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Great lost albums – Viva Hate

Viva HateMorrissey was both blessed and cursed when The Smiths split in 1987. After an abortive attempt to keep the band going – Aztec Camera’s Roddy Frame was reportedly asked to consider replacing Johnny Marr – interest in Mozz the solo star was massive. Indeed, his debut single ‘Suedehead’ immediately went top 10 (when that mattered), surpassing the highest chart position of his old band. But with that buzz came expectation. And there are few things in music which can be more corrosive than hype. Initially greeted with an inevitable ‘is that it?’, Viva Hate has slowly but surely built up the following it deserves. It is a properly great album and, given where he was coming from, probably its creator’s bravest artistic statement.

It must have been awfully tempting to recruit a Marr-lite guitarist from the many hundreds who had sprung up in his wake. Indeed, many an indie act wholesale pinched – or at least attempted to pinch – his ringing guitar lines and pass it off as their own. But instead Morrissey chose to work with producer Stephen Street, who brought a darker yet simultaneously poppier feel to the proceedings. Most importantly, Street wanted to try new technology and things like keyboards – which had been verboten in The Smiths – were increasingly prevalent on the record which emerged.

The album’s most famous tracks are the afore-metioned ‘Suedehead’, which is simply a wonderful piece of pop music, and the elegiac ‘Everyday Is Like Sunday’, where Morrissey lambasts the dull sterility of an English seaside town that you suspect he secretly loves. ‘I Don’t Mind if You Forget Me’ is the single that never was, where Moz tells fans he’ll understand if they leave now the Smiths are no more. He was clearly lying, but it’s an outstanding song.

There were darker moments here, though; the appositely-growling opener ‘Alsatian Cousin’, with its rumbling synth and robust sexual allusions let you know that things had changed on Morrissey mountain. Closer ‘Margaret on a Guillotine’ asked when the eponymous Mrs.Thatcher would die, an example of the famous Wildean subtlety we came to know and, ahem, love.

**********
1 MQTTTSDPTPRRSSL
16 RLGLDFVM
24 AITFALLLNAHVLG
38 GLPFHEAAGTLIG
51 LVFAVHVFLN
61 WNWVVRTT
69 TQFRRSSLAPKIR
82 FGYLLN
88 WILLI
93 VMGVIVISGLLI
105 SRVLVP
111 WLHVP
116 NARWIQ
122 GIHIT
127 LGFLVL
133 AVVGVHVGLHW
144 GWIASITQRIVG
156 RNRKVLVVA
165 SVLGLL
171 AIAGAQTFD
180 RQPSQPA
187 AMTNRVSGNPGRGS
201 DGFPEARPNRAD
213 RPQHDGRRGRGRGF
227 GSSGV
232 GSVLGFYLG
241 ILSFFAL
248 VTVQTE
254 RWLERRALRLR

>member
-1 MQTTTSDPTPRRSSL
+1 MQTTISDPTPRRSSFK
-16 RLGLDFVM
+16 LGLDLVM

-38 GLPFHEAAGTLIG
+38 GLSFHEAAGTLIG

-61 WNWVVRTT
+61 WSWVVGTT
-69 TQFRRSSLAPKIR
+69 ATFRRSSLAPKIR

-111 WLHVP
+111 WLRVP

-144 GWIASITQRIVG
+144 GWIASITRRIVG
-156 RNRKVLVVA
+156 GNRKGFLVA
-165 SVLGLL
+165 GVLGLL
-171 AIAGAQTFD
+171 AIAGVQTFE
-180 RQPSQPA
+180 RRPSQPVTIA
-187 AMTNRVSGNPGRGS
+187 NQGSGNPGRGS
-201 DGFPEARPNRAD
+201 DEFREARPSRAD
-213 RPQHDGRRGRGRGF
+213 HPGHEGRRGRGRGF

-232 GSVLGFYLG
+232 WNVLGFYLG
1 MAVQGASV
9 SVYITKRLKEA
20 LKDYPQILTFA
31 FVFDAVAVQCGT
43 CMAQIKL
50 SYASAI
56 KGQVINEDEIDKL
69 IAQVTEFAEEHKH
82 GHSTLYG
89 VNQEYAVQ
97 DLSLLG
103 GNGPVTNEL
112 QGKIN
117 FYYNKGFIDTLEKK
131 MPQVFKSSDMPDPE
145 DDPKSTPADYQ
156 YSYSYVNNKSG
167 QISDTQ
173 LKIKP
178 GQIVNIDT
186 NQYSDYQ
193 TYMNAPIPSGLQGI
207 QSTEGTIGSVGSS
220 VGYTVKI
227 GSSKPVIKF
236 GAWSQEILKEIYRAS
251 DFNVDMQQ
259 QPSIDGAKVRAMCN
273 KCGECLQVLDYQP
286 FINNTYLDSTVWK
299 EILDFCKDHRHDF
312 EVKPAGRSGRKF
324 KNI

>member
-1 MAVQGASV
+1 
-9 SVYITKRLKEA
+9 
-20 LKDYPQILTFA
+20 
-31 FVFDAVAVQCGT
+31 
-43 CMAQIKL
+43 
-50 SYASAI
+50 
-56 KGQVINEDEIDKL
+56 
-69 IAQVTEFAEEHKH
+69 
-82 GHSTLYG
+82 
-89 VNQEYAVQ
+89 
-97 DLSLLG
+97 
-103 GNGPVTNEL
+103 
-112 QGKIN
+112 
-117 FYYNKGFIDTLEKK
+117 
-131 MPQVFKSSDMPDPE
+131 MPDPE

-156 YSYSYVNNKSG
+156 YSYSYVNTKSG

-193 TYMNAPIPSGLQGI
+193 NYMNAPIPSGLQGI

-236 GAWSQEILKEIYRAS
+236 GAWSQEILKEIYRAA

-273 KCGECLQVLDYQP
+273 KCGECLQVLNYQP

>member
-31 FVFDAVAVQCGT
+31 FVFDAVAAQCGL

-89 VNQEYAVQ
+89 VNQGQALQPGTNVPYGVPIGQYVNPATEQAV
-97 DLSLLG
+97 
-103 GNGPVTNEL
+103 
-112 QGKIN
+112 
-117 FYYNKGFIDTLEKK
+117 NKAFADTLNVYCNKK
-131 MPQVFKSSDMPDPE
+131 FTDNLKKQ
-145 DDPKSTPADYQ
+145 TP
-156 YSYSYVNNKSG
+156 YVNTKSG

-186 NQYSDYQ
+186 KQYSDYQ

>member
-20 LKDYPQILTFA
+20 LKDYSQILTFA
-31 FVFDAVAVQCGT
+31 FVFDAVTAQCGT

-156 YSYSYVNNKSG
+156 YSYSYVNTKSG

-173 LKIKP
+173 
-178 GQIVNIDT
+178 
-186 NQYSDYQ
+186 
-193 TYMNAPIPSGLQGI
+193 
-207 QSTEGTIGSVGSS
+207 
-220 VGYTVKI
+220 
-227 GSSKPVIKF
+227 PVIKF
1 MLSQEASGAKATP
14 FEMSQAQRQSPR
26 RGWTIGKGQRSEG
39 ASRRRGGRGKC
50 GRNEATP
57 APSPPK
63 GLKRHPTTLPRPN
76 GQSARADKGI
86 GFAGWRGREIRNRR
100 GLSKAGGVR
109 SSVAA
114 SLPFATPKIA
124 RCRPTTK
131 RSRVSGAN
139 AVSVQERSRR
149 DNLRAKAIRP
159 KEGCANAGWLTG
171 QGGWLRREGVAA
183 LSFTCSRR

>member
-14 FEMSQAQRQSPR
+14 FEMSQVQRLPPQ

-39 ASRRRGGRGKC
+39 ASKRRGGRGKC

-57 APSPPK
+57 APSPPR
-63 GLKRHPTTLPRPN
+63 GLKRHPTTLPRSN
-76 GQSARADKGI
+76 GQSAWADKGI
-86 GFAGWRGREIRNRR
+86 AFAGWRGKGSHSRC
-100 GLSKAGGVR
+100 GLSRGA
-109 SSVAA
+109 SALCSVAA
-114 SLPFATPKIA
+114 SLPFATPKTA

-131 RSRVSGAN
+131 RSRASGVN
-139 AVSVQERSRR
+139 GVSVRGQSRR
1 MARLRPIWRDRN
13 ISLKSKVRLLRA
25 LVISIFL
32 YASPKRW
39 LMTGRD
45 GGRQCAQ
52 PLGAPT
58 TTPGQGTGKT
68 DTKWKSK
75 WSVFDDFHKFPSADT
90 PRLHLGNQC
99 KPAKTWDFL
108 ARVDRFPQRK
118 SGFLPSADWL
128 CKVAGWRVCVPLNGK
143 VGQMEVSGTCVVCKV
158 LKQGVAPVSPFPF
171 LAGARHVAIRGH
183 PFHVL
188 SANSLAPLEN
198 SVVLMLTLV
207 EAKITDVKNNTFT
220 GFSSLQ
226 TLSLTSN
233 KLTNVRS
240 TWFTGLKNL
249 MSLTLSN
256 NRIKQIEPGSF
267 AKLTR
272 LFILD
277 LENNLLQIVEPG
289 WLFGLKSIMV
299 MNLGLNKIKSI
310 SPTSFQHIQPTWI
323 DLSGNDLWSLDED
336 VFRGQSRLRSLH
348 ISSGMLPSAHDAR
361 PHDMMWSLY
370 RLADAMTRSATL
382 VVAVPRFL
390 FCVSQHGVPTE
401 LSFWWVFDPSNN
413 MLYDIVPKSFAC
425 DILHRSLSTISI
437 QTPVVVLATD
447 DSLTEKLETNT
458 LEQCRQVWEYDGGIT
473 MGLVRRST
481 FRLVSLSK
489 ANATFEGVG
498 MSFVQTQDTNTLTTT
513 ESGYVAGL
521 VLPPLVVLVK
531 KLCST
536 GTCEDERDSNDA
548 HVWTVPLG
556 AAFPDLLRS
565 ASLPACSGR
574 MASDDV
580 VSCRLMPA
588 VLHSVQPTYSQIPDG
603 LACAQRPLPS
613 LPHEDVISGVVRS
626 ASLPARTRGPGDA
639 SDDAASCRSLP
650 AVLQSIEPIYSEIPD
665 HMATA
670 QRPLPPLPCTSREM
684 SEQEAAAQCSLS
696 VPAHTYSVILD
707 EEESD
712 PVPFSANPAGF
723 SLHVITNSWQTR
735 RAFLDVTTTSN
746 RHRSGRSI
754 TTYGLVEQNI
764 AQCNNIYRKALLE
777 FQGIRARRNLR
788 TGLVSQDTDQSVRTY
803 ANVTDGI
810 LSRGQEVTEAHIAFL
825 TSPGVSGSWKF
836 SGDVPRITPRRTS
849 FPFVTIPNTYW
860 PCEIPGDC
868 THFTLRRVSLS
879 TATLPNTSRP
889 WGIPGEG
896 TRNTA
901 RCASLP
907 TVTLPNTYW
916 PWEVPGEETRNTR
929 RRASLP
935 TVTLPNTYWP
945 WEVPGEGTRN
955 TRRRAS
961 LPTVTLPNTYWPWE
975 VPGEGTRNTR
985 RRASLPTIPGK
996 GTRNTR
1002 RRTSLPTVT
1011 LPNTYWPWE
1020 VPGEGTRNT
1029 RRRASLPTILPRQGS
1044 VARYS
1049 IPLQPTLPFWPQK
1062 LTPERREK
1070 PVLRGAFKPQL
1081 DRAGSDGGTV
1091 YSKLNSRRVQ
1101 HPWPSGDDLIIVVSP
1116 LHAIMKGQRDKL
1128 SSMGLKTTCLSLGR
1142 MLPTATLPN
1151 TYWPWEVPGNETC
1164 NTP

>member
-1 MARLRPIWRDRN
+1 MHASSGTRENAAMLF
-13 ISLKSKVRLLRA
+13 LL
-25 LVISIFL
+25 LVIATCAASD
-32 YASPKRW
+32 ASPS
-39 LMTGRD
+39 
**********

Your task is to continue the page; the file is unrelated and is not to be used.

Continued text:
Speaking of which, we come to ‘Bengali in Platforms’, a song which seemingly suggests that the protagonist – an immigrant in the 70s – does not belong in the UK. Mozfans have long tried an awkward defence based around him referencing 70s imagery and suggesting that Morrissey is satirising the attitudes prevalent in that decade. This seems faintly desperate, and subsequent songs have added fuel to the fire. Likely the most realistic appraisal is that he is not a racist but enjoys flirting with the concept, savouring the flammability of the whole subject. Let’s be honest, you can claim that the line ‘life is hard enough when you belong here’ is ironic, but it would still go down pretty well at a BNP meeting.

The album’s centrepiece is the stunning ‘Late Night, Maudlin Street’, which is as definitive a statement of who he is as anything on The Queen is Dead. ‘The world’s ugliest boy became what you see, here I am…the ugliest man’ is so beautifully Morrithetic that it almost makes you punch the air in celebration. Lost, yearning, morose…and yet with a tongue wedged firmly into cheek. It’s him being him, having his cake and eating it the way only he could. It’s a fitting high point for an album which now stands as one of the decade’s finest, and certainly the best Morrissey ever made. When he was playful, when he was himself…well, he was peerless.

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